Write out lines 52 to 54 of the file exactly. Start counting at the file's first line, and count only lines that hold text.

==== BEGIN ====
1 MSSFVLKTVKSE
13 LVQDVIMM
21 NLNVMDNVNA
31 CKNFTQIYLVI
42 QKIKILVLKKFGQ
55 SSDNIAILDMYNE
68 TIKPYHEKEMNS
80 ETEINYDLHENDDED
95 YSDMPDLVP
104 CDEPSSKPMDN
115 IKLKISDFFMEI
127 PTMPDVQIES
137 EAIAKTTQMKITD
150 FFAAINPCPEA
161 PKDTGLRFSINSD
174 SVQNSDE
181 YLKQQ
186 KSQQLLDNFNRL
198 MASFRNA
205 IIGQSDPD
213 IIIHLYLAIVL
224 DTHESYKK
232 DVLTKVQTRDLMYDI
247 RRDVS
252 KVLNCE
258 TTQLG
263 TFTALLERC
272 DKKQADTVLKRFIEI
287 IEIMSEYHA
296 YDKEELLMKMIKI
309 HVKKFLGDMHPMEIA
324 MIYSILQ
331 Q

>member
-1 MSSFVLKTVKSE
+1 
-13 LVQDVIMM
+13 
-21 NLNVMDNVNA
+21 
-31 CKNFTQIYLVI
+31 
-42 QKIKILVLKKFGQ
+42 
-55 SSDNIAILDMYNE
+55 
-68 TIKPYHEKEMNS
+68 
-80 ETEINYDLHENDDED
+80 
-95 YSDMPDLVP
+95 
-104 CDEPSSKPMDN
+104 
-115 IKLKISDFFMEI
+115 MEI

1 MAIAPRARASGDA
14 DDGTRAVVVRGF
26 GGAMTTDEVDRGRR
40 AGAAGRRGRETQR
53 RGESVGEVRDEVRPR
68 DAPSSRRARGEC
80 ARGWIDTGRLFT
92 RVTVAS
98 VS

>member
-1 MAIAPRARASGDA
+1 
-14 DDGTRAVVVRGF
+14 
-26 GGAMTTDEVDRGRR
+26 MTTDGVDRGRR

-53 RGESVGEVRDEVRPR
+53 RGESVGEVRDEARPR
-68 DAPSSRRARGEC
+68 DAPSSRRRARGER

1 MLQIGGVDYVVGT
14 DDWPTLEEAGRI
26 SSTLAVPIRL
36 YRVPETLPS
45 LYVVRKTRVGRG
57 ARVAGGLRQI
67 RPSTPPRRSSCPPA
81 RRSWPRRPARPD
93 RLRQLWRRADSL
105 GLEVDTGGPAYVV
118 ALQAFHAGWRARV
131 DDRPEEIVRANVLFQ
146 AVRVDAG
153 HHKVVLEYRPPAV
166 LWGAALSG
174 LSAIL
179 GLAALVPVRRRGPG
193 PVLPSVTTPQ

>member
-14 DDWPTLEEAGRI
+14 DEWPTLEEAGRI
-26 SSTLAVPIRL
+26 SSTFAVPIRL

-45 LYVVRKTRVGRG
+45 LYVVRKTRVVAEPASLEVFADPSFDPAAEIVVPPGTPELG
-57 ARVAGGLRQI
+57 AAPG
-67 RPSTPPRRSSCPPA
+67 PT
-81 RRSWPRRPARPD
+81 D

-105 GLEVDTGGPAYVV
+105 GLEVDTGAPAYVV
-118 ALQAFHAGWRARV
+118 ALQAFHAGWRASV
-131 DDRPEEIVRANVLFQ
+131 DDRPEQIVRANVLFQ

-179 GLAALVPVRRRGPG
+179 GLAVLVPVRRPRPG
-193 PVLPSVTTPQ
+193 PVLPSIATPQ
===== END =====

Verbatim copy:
+95 
-104 CDEPSSKPMDN
+104 